Englandism, "a regular irritant at Comment is Free and elsewhere", asks why being pro-England isn't more of a mainstream political position.
Is it nasty? Is mentioning the English Votes for English Laws venturing into what both Jack Straw and Des Browne describe as dangerous territory where ferocious monsters lurk ready to destroy the Union? Can the call for an equitable English settlement ever sit comfortably with Conservatism? I suggest that it can and that it could help win the next election.
JS Mill's description of Conservatives as inherently dimwitted and irredeemably nasty is a favourite default, copy and paste, kneejerk riposte for the progressively smug and English 'nationalism' is, clearly, seen as both dimwitted and nasty. Current Conservative policy is to tread lightly toward whatever Gordon Brown determines to be the centre ground and, therefore, English aspiration must be firmly suppressed because acknowledging that the English democratic deficit exists might be seen as a lurch to the right.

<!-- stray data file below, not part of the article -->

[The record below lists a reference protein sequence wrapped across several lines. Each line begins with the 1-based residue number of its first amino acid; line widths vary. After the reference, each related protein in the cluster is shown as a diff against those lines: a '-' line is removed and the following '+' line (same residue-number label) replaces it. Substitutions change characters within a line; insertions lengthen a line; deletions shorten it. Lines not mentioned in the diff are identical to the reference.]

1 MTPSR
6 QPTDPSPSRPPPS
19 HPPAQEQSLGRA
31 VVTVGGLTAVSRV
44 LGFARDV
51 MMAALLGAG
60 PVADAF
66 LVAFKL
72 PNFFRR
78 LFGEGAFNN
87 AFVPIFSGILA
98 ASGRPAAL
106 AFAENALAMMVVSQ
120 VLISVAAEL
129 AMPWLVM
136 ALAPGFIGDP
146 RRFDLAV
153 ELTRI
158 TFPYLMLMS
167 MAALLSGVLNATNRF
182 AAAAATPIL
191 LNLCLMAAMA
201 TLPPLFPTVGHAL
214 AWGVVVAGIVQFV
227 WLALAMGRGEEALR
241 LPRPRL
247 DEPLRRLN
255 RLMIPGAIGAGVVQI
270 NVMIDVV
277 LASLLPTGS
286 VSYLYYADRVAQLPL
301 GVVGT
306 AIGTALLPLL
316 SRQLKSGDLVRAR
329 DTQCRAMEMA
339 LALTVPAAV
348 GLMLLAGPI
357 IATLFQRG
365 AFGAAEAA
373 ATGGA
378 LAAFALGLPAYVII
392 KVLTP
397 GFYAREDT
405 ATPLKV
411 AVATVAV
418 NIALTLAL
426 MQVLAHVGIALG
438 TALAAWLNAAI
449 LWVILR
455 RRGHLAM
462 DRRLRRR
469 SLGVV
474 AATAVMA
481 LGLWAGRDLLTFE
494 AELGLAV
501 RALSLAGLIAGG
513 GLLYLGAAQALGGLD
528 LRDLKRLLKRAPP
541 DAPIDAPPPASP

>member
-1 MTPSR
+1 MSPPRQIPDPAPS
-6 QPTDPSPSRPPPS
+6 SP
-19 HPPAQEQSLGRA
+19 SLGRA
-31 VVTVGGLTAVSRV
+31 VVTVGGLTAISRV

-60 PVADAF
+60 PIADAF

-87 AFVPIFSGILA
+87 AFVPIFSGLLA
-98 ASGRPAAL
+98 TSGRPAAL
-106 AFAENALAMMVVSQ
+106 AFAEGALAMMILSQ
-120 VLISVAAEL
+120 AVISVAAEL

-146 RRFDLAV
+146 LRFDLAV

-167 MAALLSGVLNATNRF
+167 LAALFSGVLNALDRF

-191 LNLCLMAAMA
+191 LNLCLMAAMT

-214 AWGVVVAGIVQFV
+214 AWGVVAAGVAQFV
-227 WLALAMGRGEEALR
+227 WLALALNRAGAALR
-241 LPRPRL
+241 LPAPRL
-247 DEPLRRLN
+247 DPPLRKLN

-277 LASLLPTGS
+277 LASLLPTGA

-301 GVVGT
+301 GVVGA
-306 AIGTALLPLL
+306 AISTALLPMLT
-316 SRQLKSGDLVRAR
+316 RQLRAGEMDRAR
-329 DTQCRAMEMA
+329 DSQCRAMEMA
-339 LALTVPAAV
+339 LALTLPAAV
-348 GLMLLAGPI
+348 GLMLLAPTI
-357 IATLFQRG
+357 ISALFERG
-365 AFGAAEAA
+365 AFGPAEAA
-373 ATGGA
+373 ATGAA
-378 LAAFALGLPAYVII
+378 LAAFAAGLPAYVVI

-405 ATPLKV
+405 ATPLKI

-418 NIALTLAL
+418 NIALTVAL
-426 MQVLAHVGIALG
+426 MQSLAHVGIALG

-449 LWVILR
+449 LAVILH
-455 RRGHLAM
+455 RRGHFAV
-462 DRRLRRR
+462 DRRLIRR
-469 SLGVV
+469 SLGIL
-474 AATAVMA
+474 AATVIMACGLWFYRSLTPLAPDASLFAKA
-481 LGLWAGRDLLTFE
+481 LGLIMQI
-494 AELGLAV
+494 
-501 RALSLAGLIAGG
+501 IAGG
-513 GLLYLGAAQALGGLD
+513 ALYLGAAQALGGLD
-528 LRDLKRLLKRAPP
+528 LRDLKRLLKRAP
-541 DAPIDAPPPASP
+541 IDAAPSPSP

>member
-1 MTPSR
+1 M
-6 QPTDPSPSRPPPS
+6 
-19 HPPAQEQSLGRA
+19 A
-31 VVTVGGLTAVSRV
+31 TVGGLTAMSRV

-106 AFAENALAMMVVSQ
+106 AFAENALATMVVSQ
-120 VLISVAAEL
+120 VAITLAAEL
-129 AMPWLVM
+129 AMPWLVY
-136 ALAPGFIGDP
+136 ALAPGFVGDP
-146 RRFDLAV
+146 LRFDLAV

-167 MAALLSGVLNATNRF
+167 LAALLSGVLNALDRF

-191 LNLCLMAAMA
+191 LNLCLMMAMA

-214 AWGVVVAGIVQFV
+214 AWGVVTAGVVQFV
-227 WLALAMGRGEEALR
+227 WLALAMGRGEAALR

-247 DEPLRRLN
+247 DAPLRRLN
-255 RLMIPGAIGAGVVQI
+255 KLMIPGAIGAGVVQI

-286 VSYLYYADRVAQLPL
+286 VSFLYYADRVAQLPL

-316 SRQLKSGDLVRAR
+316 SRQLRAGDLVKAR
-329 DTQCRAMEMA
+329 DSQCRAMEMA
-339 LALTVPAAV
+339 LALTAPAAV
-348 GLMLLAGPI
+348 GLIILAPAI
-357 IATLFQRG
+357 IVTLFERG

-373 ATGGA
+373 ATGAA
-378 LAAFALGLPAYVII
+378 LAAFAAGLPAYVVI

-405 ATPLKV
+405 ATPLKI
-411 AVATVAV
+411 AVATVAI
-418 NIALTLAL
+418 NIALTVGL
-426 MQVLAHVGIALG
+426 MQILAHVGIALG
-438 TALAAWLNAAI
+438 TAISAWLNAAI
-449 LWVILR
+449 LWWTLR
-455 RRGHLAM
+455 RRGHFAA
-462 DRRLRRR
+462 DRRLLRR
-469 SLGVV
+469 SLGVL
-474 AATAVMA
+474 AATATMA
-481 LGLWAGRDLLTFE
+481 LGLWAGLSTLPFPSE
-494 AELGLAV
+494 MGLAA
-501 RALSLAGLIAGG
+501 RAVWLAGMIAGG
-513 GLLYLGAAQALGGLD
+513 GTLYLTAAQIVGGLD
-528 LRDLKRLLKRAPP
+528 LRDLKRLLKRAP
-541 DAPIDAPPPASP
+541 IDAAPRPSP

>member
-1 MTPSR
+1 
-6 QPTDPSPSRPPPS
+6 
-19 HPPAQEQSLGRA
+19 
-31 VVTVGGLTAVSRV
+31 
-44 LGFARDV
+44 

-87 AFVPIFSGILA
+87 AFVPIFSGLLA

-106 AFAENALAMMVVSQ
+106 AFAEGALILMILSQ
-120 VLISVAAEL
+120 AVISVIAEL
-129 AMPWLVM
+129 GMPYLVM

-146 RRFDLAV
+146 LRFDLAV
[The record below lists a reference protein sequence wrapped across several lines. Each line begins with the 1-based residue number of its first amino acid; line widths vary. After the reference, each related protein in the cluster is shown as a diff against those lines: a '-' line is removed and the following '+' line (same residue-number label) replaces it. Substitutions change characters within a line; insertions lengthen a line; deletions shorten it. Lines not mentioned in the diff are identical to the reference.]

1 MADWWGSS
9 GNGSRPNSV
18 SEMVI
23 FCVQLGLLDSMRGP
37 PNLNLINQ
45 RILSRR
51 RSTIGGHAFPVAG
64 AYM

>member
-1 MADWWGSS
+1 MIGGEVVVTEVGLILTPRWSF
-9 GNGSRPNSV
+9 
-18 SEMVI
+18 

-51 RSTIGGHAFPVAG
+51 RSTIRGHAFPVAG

Why to the right? Why is the just settlement of the English question so readily equated with all things nasty, xenophobic, racist and BNP shaped? The Scottish and Welsh versions of nationalism are celebrated as a legitimate expression of cultural identity and tradition and, in the Scottish case, a progressive and enlightened march toward some distant but heroically achievable socialist utopia.